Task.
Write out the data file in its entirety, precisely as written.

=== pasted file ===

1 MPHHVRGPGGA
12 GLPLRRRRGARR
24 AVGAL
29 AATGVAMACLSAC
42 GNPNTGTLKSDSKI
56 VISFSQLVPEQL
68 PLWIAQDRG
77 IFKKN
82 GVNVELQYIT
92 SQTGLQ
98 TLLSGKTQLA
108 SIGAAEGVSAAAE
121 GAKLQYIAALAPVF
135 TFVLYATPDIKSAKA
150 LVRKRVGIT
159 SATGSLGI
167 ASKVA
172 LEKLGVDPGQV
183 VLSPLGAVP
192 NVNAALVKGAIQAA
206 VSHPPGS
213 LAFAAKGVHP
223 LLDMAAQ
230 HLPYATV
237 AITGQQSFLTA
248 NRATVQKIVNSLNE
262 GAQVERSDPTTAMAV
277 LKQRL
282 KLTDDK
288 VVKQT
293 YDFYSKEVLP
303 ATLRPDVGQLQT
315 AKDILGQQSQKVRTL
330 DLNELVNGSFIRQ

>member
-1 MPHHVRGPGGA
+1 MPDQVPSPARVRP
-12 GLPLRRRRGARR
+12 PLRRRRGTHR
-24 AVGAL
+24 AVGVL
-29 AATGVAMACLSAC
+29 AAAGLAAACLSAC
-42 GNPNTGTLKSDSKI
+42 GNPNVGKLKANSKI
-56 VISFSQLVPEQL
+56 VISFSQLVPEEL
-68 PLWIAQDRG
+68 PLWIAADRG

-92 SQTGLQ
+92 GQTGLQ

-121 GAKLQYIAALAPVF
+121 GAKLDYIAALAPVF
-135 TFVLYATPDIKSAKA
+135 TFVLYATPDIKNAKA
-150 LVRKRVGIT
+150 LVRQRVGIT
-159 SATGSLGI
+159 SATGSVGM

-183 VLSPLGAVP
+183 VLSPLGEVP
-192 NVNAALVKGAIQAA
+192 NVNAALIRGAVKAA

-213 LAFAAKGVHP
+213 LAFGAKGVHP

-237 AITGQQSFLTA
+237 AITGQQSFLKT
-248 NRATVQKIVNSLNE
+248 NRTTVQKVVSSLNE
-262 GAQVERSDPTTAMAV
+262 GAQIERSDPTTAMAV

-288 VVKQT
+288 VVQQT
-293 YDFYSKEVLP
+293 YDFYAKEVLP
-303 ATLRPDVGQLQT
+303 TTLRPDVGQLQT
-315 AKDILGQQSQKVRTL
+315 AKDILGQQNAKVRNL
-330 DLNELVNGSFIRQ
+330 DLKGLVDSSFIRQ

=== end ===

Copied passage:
1 MPHHVRGPGGA
12 GLPLRRRRGARR
24 AVGAL
29 AATGVAMACLSAC
42 GNPNTGTLKSDSKI
56 VISFSQLVPEQL
68 PLWIAQDRG
77 IFKKN
82 GVNVELQYIT
92 SQTGLQ
98 TLLSGKTQLA
108 SIGAAEGVSAAAE
121 GAKLQYIAALAPVF
135 TFVLYATPDIKSAKA
150 LVRKRVGIT
159 SATGSLGI
167 ASKVA
172 LEKLGVDPGQV
183 VLSPLGAVP
192 NVNAALVKGAIQAA
206 VSHPPGS
213 LAFAAKGVHP
223 LLDMAAQ
230 HLPYATV
237 AITGQQSFLTA
248 NRATVQKIVNSLNE
262 GAQVERSDPTTAMAV
277 LKQRL
282 KLTDDK
288 VVKQT
293 YDFYSKEVLP
303 ATLRPDVGQLQT
315 AKDILGQQSQKVRTL
330 DLNELVNGSFIRQ

>member
-1 MPHHVRGPGGA
+1 MPDQVPSPARVRP
-12 GLPLRRRRGARR
+12 PLRRRRGTHR
-24 AVGAL
+24 AVGVL
-29 AATGVAMACLSAC
+29 AAAGLAAACLSAC
-42 GNPNTGTLKSDSKI
+42 GNPNVGKLKANSKI
-56 VISFSQLVPEQL
+56 VISFSQLVPEEL
-68 PLWIAQDRG
+68 PLWIAADRG

-92 SQTGLQ
+92 GQTGLQ

-121 GAKLQYIAALAPVF
+121 GAKLDYIAALAPVF
-135 TFVLYATPDIKSAKA
+135 TFVLYATPDIKNAKA
-150 LVRKRVGIT
+150 LVRQRVGIT
-159 SATGSLGI
+159 SATGSVGM

-183 VLSPLGAVP
+183 VLSPLGEVP
-192 NVNAALVKGAIQAA
+192 NVNAALIRGAVKAA

-213 LAFAAKGVHP
+213 LAFGAKGVHP

-237 AITGQQSFLTA
+237 AITGQQSFLKT
-248 NRATVQKIVNSLNE
+248 NRTTVQKVVSSLNE
-262 GAQVERSDPTTAMAV
+262 GAQIERSDPTTAMAV

-288 VVKQT
+288 VVQQT
-293 YDFYSKEVLP
+293 YDFYAKEVLP
-303 ATLRPDVGQLQT
+303 TTLRPDVGQLQT
-315 AKDILGQQSQKVRTL
+315 AKDILGQQNAKVRNL
-330 DLNELVNGSFIRQ
+330 DLKGLVDSSFIRQ